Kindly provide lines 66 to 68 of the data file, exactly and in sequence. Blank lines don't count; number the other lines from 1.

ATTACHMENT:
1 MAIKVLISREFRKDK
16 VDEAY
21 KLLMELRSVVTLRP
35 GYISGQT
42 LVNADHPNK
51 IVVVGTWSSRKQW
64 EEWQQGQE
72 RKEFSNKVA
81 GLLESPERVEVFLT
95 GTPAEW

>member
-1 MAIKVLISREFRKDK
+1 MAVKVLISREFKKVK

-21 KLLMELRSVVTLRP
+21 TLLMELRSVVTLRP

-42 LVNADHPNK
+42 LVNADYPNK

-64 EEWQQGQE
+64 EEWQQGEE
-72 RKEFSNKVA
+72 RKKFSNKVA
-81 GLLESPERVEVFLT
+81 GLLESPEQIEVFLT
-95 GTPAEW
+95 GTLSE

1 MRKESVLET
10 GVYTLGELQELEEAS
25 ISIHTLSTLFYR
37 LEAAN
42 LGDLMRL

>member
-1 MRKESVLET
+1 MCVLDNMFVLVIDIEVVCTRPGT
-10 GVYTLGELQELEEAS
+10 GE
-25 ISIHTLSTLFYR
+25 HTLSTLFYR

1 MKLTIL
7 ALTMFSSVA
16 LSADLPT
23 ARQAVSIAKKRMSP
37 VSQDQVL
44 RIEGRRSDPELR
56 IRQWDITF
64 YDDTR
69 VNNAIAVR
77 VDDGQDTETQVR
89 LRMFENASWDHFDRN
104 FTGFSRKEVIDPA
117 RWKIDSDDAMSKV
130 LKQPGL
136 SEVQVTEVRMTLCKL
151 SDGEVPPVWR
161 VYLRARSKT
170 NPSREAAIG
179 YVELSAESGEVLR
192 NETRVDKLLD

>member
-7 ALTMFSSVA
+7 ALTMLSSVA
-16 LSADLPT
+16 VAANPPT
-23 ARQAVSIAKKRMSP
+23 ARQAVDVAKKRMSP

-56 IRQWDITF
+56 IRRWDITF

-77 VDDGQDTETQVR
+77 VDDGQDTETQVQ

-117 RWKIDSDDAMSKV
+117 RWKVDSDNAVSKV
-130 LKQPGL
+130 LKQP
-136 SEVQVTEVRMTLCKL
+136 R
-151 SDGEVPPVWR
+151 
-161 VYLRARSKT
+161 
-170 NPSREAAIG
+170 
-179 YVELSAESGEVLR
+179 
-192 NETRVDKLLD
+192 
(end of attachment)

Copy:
+56 IRRWDITF

-77 VDDGQDTETQVR
+77 VDDGQDTETQVQ